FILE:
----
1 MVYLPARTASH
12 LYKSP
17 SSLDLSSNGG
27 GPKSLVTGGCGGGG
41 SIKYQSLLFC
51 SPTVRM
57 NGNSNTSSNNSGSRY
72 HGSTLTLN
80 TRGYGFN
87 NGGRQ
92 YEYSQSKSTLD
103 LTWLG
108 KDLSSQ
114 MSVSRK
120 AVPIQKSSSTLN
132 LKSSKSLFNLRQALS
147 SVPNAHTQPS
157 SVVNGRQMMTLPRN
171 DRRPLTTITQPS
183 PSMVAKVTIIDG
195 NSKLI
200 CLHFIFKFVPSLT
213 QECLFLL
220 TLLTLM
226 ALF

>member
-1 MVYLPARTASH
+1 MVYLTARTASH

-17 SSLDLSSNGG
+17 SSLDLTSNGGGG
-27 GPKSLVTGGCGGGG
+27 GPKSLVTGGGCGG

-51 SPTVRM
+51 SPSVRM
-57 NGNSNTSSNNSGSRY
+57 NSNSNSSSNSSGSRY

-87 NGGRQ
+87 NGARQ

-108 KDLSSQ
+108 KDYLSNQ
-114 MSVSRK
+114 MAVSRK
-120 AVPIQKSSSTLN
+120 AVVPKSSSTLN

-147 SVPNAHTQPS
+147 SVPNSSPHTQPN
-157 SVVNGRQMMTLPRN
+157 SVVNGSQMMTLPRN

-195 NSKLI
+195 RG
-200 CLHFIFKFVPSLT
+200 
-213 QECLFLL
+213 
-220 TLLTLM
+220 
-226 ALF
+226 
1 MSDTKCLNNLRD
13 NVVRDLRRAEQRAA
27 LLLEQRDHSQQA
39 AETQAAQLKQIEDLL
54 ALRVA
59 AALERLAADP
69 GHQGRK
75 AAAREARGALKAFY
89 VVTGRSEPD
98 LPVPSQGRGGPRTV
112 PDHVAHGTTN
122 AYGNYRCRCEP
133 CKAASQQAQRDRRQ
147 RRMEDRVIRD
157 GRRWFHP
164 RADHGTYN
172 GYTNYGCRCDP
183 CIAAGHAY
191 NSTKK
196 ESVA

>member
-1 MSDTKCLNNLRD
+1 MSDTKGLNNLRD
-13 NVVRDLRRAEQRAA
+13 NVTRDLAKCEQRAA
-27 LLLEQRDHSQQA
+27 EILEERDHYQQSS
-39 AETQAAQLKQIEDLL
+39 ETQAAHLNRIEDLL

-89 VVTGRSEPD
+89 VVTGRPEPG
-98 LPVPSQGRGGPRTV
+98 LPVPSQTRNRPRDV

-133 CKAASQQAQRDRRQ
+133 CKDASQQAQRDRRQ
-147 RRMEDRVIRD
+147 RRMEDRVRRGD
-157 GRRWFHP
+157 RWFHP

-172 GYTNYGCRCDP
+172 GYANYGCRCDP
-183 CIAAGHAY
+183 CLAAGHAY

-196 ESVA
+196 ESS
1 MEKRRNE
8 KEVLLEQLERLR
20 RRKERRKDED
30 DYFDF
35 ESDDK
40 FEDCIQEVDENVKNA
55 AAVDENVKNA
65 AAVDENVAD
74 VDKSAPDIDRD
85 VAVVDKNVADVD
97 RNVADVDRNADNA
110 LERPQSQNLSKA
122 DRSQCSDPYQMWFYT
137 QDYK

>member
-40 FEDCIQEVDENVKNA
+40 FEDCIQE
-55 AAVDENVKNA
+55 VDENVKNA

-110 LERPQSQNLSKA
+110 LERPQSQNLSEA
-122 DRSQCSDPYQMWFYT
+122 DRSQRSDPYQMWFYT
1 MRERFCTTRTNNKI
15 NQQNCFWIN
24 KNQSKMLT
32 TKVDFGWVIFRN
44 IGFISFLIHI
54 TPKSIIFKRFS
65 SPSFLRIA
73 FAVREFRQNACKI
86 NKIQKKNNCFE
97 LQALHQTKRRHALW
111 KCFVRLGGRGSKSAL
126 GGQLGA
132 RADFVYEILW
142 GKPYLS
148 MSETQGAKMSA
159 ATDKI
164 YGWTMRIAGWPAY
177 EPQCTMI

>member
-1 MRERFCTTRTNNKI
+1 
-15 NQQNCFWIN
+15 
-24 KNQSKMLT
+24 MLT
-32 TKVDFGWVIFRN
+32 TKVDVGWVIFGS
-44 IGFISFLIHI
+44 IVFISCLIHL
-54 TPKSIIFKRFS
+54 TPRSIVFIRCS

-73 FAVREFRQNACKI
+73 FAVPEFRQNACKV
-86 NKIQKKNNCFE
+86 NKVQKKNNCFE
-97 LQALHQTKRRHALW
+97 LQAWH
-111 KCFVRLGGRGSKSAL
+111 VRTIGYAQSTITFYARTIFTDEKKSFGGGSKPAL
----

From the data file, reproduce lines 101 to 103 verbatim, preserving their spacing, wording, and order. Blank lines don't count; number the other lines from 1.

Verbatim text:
+183 CLAAGHAY

-196 ESVA
+196 ESS